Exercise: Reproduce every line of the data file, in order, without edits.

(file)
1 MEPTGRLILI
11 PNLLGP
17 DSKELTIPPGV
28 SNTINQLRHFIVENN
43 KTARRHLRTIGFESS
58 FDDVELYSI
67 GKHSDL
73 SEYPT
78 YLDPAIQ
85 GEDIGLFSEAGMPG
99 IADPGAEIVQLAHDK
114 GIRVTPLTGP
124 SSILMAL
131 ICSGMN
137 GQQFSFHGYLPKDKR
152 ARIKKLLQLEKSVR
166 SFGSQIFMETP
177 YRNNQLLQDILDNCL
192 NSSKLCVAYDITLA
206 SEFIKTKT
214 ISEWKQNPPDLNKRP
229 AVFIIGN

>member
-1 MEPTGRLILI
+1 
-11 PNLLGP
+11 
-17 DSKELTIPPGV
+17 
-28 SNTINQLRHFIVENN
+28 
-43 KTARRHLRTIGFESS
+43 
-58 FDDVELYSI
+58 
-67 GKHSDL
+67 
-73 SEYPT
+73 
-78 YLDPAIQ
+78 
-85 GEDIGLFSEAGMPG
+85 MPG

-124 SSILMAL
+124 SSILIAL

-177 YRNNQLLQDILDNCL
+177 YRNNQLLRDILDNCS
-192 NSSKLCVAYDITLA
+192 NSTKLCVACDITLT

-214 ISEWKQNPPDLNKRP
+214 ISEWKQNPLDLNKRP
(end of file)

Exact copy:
1 MEPTGRLILI
11 PNLLGP
17 DSKELTIPPGV
28 SNTINQLRHFIVENN
43 KTARRHLRTIGFESS
58 FDDVELYSI
67 GKHSDL
73 SEYPT
78 YLDPAIQ
85 GEDIGLFSEAGMPG
99 IADPGAEIVQLAHDK
114 GIRVTPLTGP
124 SSILMAL
131 ICSGMN
137 GQQFSFHGYLPKDKR
152 ARIKKLLQLEKSVR
166 SFGSQIFMETP
177 YRNNQLLQDILDNCL
192 NSSKLCVAYDITLA
206 SEFIKTKT
214 ISEWKQNPPDLNKRP
229 AVFIIGN

>member
-1 MEPTGRLILI
+1 
-11 PNLLGP
+11 
-17 DSKELTIPPGV
+17 
-28 SNTINQLRHFIVENN
+28 
-43 KTARRHLRTIGFESS
+43 
-58 FDDVELYSI
+58 
-67 GKHSDL
+67 
-73 SEYPT
+73 
-78 YLDPAIQ
+78 
-85 GEDIGLFSEAGMPG
+85 MPG

-124 SSILMAL
+124 SSILIAL

-177 YRNNQLLQDILDNCL
+177 YRNNQLLRDILDNCS
-192 NSSKLCVAYDITLA
+192 NSTKLCVACDITLT

-214 ISEWKQNPPDLNKRP
+214 ISEWKQNPLDLNKRP